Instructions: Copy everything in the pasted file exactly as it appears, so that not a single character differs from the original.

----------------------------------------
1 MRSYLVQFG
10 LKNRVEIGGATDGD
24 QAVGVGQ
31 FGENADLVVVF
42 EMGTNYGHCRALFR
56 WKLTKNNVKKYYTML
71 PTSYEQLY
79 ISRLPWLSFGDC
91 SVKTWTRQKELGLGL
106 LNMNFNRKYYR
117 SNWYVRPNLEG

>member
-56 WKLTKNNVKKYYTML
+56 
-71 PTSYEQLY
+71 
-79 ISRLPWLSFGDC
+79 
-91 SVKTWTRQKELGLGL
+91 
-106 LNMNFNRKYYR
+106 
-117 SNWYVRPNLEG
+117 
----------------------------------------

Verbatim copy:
1 MRSYLVQFG
10 LKNRVEIGGATDGD
24 QAVGVGQ
31 FGENADLVVVF
42 EMGTNYGHCRALFR
56 WKLTKNNVKKYYTML
71 PTSYEQLY
79 ISRLPWLSFGDC
91 SVKTWTRQKELGLGL
106 LNMNFNRKYYR
117 SNWYVRPNLEG

>member
-56 WKLTKNNVKKYYTML
+56 
-71 PTSYEQLY
+71 
-79 ISRLPWLSFGDC
+79 
-91 SVKTWTRQKELGLGL
+91 
-106 LNMNFNRKYYR
+106 
-117 SNWYVRPNLEG
+117 